Engineering Myself: Learning to Fail Better

How I Oriented Myself in the Engineering Design Process

Feb 19, 2019 By Julianna Schneider, FIRST Tech Challenge and FIRST Global Challenge Participant




The author, Julianna Schneider, with FIRST founder Dean Kamen (right) and displaying team’s second-place medal for the “Katherine Johnson Award for Engineering Documentation” award (left) at the 2018 FIRST Global Challenge in Mexico City.

The author, Julianna Schneider, with FIRST founder Dean Kamen (right) and displaying team’s second-place medal for the
“Katherine Johnson Award for Engineering Documentation” award (left) at the 2018 FIRST Global Challenge in Mexico City.

Editor’s note: This article by student Julianna Schneider was originally published by Teen Ink Magazine. We’re sharing it today for Engineers Week. Julianna, a FIRST Tech Challenge participant and head designer and mechanic for the Team Albania at the 2018 FIRST Global Challenge, understood the value of using the team’s engineering notebook to document and communicate their work to others as part of the engineering design process – and it paid off. Read about her experience below.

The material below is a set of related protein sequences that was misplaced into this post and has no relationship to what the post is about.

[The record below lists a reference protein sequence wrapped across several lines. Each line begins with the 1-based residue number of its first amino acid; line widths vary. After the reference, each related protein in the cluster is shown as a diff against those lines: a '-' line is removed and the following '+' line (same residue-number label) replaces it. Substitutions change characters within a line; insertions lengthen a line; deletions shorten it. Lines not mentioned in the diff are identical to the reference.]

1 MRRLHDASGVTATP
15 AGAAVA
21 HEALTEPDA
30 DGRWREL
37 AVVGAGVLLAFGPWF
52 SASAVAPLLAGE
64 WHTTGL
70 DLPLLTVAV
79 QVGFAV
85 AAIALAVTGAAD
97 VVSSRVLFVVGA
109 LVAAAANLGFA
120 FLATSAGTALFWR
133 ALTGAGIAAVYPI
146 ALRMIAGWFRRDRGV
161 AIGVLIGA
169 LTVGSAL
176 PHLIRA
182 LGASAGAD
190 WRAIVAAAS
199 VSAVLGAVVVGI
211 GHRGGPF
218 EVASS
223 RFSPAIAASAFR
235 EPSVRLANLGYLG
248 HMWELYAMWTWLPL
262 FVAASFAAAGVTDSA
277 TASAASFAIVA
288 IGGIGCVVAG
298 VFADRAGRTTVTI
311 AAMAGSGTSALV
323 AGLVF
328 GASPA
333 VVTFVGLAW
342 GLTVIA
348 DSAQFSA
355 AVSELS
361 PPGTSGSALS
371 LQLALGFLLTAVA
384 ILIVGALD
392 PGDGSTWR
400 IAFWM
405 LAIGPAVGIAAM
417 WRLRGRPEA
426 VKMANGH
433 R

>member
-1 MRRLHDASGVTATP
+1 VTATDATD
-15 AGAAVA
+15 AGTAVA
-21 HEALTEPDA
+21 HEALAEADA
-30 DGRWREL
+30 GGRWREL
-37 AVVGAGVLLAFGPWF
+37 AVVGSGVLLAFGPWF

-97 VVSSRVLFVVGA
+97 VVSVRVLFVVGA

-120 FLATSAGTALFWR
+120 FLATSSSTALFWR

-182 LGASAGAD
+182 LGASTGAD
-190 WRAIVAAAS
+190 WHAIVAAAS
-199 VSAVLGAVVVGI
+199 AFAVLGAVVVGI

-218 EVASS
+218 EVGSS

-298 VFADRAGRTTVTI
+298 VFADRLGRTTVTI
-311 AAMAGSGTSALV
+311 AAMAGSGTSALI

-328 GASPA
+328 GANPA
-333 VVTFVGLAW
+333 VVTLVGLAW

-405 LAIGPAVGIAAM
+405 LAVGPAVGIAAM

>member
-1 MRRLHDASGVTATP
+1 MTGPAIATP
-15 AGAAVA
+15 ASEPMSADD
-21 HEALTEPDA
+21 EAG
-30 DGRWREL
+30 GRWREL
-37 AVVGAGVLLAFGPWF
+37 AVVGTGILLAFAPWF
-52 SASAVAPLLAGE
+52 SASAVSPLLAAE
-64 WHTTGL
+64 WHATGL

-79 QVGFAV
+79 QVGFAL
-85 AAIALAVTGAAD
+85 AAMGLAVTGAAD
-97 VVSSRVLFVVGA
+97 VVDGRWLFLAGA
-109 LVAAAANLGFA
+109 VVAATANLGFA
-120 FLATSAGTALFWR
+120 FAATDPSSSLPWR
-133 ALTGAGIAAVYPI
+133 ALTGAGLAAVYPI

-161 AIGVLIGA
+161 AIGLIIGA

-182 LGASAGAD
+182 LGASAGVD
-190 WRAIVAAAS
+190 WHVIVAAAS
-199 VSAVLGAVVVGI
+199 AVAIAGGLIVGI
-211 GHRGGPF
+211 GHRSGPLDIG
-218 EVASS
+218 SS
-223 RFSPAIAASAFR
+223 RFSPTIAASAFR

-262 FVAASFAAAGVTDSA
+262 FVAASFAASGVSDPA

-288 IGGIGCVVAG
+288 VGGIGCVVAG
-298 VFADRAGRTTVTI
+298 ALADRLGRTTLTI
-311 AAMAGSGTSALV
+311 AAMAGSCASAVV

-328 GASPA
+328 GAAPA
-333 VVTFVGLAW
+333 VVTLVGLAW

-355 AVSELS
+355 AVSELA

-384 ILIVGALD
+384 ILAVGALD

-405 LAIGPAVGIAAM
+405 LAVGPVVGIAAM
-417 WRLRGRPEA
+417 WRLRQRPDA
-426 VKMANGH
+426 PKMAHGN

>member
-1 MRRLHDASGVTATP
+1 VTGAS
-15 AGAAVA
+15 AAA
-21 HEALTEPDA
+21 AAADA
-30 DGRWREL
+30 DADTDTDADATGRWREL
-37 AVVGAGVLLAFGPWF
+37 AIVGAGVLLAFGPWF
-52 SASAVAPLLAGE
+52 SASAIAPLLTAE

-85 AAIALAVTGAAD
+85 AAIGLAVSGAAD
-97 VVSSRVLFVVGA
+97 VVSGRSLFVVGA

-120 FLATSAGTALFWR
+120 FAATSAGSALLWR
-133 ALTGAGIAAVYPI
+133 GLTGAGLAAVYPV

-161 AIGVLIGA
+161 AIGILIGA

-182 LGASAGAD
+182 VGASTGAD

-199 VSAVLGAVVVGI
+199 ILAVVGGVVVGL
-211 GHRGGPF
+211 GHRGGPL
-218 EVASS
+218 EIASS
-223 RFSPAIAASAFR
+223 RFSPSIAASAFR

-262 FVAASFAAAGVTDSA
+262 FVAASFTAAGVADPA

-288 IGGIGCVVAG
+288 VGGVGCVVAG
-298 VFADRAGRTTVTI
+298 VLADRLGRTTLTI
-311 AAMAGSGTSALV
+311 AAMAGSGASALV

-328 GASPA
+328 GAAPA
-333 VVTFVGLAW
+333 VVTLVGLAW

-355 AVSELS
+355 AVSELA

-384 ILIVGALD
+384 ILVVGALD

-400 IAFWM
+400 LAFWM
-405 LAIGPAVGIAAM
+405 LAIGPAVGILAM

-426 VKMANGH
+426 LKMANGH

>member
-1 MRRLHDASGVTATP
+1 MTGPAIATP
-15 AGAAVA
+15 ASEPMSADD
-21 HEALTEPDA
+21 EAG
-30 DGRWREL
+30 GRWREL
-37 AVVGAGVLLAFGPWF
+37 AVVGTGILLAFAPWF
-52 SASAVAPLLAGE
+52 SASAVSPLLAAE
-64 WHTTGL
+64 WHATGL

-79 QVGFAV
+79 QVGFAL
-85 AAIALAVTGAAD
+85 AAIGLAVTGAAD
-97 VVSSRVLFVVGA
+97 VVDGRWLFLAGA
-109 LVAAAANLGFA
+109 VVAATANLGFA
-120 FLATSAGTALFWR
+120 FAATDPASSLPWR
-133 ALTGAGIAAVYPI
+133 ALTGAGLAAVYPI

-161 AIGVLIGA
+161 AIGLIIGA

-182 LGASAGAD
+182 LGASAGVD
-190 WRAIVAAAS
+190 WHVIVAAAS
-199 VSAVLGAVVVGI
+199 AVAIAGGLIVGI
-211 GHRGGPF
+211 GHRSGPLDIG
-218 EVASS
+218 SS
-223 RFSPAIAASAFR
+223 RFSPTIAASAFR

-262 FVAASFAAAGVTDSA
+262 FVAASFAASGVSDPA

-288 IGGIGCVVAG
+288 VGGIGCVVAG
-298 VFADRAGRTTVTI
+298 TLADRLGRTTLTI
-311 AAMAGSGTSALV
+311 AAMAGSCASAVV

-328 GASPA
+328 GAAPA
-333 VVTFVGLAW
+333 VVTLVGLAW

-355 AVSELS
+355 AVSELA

I think it was Samuel Beckett who once said, “Ever tried. Ever failed. No matter. Try again. Fail again. Fail better.” This phrase captures the essence of my 2018 summer, all because of an invitation to compete for a place on Albania’s national robotics team, which would attend FIRST Global in Mexico City.

School was not out yet, I was studying for secondary credit exams, preparing for my most important piano competition, and I couldn’t wait to go on holiday.  But representing Albania on an international scale among 196 other countries? That would be an adventure like no other. However, qualifying for the team was no easy feat. I had to compete against 15 other contestants, all of them older than me, and make it to the top three. And mind you, most of them were students at IT and technical schools, and one of them was already part of last year’s team. If I somehow made it, we had a total of $395 from our GoFundMe page out of the minimum $14,000 necessary to send only three of the team members and a coach to Mexico City, and we had no other potential fundraisers. I realized that apparently there’s a lot more to robotics than just robots.

Yet, I decided to spend my summer engineering a robot, and I imagined doing a number of different things such as programming and building and testing prototypes; but, spending my time writing, editing, 3D designing, and moreover, winning a prestigious prize at the Robotics Olympic, wasn’t any of those things.

I’m getting ahead of myself; after the entry level exam I qualified for the top 3, and the funds did come in eventually.